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You Are Here Sunflower Magazine > Program Goal: More U.S. Sun Kernel Consumption


Sunflower Magazine

Program Goal: More U.S. Sun Kernel Consumption
March 2000

Research is the foundation for the 1999/2000 communications program

promoting U.S. domestic consumption of sunflower kernel.

As part of the National Sunflower Association’s long-term marketing

goal to increase domestic demand for sunflower kernel as a food

ingredient, NSA and Kansas City-based public relations firm

Fleishman-Hillard are focusing on the $33 billion-plus baking industry,

working to raise awareness among bakery manufac-turers of sunflower

kernel as an economical alternative to nuts or fruit in premium baked

goods.

With limited market development dollars, the program is targeting

mid-sized bakeries and frozen dough companies in addition to hot

prospects among the major baked goods manufacturers. Mid-sized bakeries

have the flexibility in new product development that large manufacturers

lack.

To make the case for kernels, the second year of the three-year

marketing program will: (1) Use omnibus research to show that consumers

have a positive image of kernel. (2) Leverage nutrient analysis results

with industry media, as well as marketing executives, to show that

kernel has some of today’s “hottest” nutrients. (3) Enlist baking

experts (e.g., media, the American Institute of Baking (AIB), and Bert

D’Appolonia, baking expert and professor emeritus of the Department of

Cereal Science at North Dakota State University) to credibly reach the

greatest number of industry decision makers.



In omnibus consumer survey was conducted this past October by

Bruskin/Goldring. The feedback on kernel was excellent., with the

survey revealing that sunflower consumption is increasing. Here are

just a few key findings:

• The number of Americans who never ate sunflower kernel dropped

from 51 percent in 1989 to 39 percent in 1999.

• Nine percent of those polled consider themselves to be frequent

consumers of sunflower.

• Forty-four percent feel a label saying “made with sunflower

kernel” implies the product is more healthful.

In conjunction with the consumer survey, NSA hired Dr. Katherine M.

Phillips, researcher at Virginia Polytechnic Institute and State

University, to conduct a literature review and nutrient analysis on

sunflower kernel. A draft of the literature summary is being reviewed,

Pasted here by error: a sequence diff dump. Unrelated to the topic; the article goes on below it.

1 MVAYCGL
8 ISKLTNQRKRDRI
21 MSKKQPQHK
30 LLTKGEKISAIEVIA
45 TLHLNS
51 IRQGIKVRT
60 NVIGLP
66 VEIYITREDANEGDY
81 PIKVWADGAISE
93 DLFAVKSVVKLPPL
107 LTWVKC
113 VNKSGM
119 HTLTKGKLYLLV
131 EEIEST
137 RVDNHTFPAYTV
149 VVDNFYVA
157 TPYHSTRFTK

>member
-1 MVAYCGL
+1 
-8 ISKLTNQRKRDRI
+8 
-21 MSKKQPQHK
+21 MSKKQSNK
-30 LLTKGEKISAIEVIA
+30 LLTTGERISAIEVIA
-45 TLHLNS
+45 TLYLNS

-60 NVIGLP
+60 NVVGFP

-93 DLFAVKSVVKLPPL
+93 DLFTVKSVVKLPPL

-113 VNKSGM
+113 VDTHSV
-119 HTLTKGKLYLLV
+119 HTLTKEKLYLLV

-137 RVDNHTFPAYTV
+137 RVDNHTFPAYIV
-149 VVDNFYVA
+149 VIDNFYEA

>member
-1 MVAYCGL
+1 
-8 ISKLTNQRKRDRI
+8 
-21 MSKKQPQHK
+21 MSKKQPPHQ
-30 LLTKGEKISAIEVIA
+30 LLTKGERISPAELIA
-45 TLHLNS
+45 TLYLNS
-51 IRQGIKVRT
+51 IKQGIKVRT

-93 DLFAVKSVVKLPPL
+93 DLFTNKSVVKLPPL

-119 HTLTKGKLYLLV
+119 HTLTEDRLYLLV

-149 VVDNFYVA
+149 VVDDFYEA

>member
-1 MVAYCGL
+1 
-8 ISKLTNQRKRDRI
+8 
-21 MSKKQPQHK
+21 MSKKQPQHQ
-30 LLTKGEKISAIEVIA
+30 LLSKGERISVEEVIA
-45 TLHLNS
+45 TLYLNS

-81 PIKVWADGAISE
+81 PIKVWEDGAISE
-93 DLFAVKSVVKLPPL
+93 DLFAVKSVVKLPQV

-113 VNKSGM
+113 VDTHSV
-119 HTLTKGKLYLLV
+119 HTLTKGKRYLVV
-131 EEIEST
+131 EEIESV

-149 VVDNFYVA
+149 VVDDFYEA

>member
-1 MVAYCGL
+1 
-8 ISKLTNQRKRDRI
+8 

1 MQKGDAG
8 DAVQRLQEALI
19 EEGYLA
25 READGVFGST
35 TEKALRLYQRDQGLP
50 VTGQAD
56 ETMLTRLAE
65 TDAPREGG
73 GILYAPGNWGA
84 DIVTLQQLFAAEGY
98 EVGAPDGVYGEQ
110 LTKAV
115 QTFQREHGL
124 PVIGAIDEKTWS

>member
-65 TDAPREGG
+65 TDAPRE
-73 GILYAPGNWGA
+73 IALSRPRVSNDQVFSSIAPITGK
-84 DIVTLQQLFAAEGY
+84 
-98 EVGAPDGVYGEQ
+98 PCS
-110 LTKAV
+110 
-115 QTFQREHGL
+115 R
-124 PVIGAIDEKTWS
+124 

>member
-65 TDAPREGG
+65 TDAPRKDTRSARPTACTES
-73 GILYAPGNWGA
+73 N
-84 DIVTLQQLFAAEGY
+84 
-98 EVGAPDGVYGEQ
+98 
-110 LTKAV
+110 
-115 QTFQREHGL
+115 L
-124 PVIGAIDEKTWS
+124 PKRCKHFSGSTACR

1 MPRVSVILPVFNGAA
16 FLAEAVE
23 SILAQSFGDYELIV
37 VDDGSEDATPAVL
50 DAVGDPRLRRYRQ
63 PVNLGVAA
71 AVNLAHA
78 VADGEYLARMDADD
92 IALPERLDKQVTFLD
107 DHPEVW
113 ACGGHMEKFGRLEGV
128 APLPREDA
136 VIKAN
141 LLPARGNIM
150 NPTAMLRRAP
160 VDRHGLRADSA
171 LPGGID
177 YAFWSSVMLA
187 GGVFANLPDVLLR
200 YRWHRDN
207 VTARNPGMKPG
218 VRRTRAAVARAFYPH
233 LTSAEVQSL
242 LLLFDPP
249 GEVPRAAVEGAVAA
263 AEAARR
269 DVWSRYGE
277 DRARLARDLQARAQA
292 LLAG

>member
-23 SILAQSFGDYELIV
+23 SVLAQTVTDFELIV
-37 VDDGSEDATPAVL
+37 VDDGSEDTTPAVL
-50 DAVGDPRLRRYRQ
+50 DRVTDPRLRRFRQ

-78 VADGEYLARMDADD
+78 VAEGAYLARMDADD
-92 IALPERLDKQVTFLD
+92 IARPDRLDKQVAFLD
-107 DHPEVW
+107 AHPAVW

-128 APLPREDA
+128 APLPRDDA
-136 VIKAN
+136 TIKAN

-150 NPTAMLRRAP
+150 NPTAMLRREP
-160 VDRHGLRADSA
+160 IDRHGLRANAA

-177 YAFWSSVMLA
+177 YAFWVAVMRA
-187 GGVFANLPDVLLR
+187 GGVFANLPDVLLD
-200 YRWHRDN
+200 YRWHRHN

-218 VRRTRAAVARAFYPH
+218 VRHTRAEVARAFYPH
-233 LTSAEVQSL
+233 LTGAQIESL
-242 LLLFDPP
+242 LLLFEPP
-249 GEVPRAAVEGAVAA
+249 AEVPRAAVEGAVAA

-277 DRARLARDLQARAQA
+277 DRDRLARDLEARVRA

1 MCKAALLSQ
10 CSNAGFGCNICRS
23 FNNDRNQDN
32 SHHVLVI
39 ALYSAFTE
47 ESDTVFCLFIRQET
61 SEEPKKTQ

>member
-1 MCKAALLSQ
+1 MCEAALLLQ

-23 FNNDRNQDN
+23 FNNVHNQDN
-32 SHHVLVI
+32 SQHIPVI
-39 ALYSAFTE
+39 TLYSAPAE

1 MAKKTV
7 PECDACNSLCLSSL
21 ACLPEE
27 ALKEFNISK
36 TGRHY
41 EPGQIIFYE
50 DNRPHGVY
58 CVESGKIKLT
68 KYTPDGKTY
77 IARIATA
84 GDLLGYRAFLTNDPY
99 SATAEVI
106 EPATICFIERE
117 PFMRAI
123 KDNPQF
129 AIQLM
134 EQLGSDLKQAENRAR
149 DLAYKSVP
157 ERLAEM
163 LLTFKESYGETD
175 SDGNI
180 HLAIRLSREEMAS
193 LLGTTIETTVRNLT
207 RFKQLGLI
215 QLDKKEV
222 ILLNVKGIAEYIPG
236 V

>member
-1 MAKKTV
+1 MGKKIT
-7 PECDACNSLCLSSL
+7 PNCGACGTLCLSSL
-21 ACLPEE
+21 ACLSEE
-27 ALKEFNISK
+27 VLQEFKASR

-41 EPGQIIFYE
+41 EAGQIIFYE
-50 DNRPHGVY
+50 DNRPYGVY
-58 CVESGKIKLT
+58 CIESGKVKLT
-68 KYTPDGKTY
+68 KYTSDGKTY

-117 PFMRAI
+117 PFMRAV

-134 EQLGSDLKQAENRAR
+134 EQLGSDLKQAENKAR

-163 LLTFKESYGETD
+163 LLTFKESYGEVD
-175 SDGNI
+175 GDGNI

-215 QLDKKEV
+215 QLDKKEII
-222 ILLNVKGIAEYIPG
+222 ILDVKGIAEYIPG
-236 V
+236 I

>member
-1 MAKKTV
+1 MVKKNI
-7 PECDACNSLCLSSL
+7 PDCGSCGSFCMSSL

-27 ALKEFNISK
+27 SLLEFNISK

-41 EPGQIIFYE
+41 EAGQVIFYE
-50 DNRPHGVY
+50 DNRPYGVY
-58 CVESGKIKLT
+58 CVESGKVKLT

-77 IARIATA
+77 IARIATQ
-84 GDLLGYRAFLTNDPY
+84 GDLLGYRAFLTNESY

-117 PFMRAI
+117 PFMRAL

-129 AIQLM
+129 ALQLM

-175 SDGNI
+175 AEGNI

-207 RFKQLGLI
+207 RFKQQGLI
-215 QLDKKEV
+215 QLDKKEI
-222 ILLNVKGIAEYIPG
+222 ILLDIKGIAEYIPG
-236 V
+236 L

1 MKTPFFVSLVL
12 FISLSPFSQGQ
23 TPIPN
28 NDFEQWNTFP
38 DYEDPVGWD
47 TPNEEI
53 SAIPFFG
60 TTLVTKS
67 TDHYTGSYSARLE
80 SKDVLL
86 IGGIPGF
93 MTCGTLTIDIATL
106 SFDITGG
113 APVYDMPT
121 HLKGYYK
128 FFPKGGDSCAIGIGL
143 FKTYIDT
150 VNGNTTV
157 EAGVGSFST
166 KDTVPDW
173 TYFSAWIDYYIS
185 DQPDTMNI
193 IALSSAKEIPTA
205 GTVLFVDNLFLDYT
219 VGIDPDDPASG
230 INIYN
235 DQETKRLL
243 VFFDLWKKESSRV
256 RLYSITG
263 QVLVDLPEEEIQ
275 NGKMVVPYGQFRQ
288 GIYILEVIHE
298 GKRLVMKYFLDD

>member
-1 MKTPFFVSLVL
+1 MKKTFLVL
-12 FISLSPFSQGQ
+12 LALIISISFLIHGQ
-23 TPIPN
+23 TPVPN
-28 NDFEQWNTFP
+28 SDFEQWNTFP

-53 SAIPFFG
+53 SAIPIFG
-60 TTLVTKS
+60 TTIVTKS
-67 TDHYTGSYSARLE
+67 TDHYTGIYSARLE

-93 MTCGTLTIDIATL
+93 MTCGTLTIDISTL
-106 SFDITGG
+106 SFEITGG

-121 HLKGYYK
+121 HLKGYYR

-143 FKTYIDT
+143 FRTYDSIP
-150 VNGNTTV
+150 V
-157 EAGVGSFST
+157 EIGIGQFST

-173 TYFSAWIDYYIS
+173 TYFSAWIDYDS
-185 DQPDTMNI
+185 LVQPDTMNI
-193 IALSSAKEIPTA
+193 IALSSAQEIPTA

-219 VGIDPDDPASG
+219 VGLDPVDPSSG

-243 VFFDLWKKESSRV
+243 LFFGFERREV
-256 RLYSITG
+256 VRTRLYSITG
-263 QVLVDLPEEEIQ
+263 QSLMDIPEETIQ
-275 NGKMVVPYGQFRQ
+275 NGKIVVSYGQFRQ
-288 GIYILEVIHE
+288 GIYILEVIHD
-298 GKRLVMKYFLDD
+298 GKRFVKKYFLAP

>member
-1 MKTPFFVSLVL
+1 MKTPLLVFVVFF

and results from the kernel analysis are expected this summer.

The results from both research projects will be used in media

publicity tactics, as well as in the “Sunflower Power Marketing Kit”

(currently being developed), and in short-course seminars sponsored by

the American Institute of Baking. The short-course seminars offered by

AIB enable the NSA to reach mid-level bakeries through seminars,

educational materials or inclusion in newsletters, thereby providing

marketers and R&D professionals with information that can help inspire

them to create marketable sunflower-enhanced products. Short-courses

that meet these sunflower-specific needs will take place in July and

September.

The upcoming Sunflower Power Marketing Kit will build the case for

kernel in the United States by documenting consumer attitudes toward

kernel, nutrition and health advantages of kernel, as well as the

powerful profit potential of using kernel rather than alternative

ingredients in artisan breads and other baked goods. Bagels with and

without sunflower kernel will be included in the kit to give recipients

a tangible example of the difference sun kernel will make in their

products.

Two hundred of these kits will be developed and sent to target

bakers and food marketing executives across the country. Additional

kits will be developed for NSA members and for use in media publicity

kits and as trade show handouts.



As previously indicated, this is the second year of a three-year

marketing communications program conducted by Fleishman Hillard on

behalf of the National Sunflower Association. Year one results included

seven one-on-one meetings with three major firms (Safeway, Pepperidge

Farm and Interstate Baking Corporation) who agreed to test sun kernel in

research and development labs.

Should even one of these companies decide to incorporate sunflower

kernel into a product, the potential for increased kernel sales is $1.3

million.

Program elements begun during year one and continuing throughout

the program include working with editors of trade publications to

identify opportunities to obtain editorial coverage for sun kernel, as

well as continuing one-on-one meetings with bakers to promote the use of

sunflower kernel as an ingredient.



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